A few years ago I took my two sons on a fossil-finding expedition through the Badlands area of South Dakota. What we found mostly was the Dakotans penchant for roadside signs pitching reptile farms, the Corn Palace, and Wall Drug (whatever that was). We managed to escape with some interesting examples of small nautiloids, which I later learned was illegal (sorry National Park Service), but the most wonderful thing we found was not on the ground.
Because no “guy” vacation is complete without pitching a tent, we made our way to a very remote campground where we established Dino Base 1. After the requisite meal of beans and weenies, we settled in for the night. Somewhere around 3am the next morning, I felt the call of the wild porcelain convenience, and exited our tent in search of the closest Jonny-On-The-Spot. It was not difficult to find in all the darkness, but not until my trip back to the tent did I understand why.
I could see other cars, tents, and camping equipment, thinking that there must have been a full moon. But when I looked up, there was no moon in sight. I was navigating purely by starlight. And it was a sight I’d never seen before.
The sky was absolutely covered with stars. I want say “millions of them,” but the actual number of stars we can see ranges from 5,000 to 25,000, depending upon whom you talk to. What I really found interesting was that not all of those objects were stars. Some were complete galaxies (akin to our own Milky Way, which was in magnificent splendor that evening), each with its own set of millions of stars. Suddenly, I felt very small. “Hey kids! Wake up! You have to see this.” No response.
Sleepy children aside, there is a lot of talk these days about light pollution and how it no longer allows us to see the sky in the way our ancestors once did. Different types of migrating animals and birds are also confused by the artificial “daytime” that we humans have constructed to combat the darkness.
In 2001 Flagstaff, Arizona was named the world’s first “International Dark Sky City,” due to its efforts to properly use and maintain outdoor lighting in an effort to preserve the nighttime sky. To find more cities that are dark-friendly, visit the International Dark Sky Association.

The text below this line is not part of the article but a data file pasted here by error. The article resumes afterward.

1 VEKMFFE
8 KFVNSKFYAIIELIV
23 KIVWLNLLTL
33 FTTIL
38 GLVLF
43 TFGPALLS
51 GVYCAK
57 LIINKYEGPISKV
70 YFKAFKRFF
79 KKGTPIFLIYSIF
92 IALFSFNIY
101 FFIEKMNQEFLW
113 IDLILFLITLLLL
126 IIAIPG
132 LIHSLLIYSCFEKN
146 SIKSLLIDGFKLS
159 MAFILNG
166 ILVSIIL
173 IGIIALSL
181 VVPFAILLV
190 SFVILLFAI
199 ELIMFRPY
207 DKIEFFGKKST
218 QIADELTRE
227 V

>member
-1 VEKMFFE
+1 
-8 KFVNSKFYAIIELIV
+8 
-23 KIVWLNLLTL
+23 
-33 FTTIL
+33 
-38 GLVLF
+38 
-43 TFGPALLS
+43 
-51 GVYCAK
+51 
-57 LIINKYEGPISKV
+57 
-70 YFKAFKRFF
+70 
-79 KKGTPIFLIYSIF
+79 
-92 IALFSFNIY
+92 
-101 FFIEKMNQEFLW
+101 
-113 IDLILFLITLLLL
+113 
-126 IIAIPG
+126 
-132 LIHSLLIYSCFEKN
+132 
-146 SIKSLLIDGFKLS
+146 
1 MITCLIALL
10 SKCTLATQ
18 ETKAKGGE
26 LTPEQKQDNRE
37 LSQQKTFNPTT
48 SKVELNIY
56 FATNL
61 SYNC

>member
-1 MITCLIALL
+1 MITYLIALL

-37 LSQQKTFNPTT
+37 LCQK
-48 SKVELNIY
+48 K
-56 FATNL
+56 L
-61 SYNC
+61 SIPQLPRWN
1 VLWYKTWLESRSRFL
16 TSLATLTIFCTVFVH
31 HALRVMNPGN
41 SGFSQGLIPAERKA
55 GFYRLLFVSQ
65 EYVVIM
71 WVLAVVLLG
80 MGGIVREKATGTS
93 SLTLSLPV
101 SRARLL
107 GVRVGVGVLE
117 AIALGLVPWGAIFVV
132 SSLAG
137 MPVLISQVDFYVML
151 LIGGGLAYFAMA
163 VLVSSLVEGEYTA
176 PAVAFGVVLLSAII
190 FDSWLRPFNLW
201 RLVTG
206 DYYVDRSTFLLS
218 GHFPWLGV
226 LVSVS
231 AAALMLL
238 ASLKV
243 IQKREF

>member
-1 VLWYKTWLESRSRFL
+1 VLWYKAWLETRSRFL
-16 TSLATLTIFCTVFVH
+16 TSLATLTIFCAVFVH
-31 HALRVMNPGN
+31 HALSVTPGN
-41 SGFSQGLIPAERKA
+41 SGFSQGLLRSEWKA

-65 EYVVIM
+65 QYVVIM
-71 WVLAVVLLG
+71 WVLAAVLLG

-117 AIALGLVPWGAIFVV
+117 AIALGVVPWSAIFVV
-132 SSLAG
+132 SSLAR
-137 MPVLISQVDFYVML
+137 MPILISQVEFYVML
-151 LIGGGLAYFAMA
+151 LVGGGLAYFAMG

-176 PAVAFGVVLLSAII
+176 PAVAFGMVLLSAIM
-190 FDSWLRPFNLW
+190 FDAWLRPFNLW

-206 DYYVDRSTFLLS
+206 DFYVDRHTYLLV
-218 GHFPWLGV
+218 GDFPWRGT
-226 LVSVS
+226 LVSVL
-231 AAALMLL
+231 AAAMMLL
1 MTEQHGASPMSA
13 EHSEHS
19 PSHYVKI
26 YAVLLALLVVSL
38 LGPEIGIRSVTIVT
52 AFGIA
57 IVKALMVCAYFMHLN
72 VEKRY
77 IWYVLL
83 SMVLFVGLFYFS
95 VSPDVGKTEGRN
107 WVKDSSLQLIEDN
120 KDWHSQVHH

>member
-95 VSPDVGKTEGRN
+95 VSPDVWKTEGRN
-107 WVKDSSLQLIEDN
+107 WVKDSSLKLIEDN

But you don’t have to travel to Arizona to really see the night sky. Pack the kids in the car, preferably on a moonless, cloudless night, and head out of town for a side road somewhere (to avoid car headlights and streetlights of any kind). It’s better if the weather is a little chilly as colder air holds less moisture, which can cause any light to bounce around considerably. Bring some lawn chairs, and sit back and watch the show. I guarantee you will be amazed at what you will see.
There are also several apps for smart phones that let you “look” into the amazing number of constellations that will be in view, in addition to planets (yes, you can actually see Mercury, Venus, Mars, Jupiter and Saturn without a telescope) as well as the occasional satellite, known for zooming through the night sky. I personally use The Night Sky app by iCandiApps, but there are many available at low or no cost.
If you choose to go the historical route, explain to your kids how the nursery rhyme Hey Diddle, Diddle relates to several constellations and their positions relative to each other:
Cat = Leo (the Lion)
Fiddle = Lyra (the Lyre)
Cow = Taurus (the Bull)
Little Dog = Canis Minor (the Lesser Dog)
Dish = Crater (Apollo’s Bowl/Chalice)
Spoon = Ursa Major (the Plough/Big Dipper which looks like a large spoon/ladle)
From the website treasuryislands.wordpess.com comes a simple explanation:
“There are, apparently, certain nights (often in April) when a number of constellations seem close to the moon:Leo (the cat);Taurus (the cow);Canis Minor (the little dog);Crater (the dish),Ursa Major (the spoon) and Lyra (the fiddle). This theory supposes the rhyme to be a reminder to farmers and small holders to plant crops and sow seeds when they see the constellations close to the moon.”
So take some time with your children to explore the night sky a little closer. If driving many miles at night isn’t your thing, just go to an interior room of the house, shut off all the lights, close the drapes, and wait with the kids until you can make out most every feature in the room. It shouldn’t take more than about 5 minutes for your eyes to become totally adjusted to the dark. Challenge your children to be the first to spot something in the darkened area.
It’s a good exercise for being able to find your way to the bathroom at night too! Trust me.
Teach. Learn. Enjoy!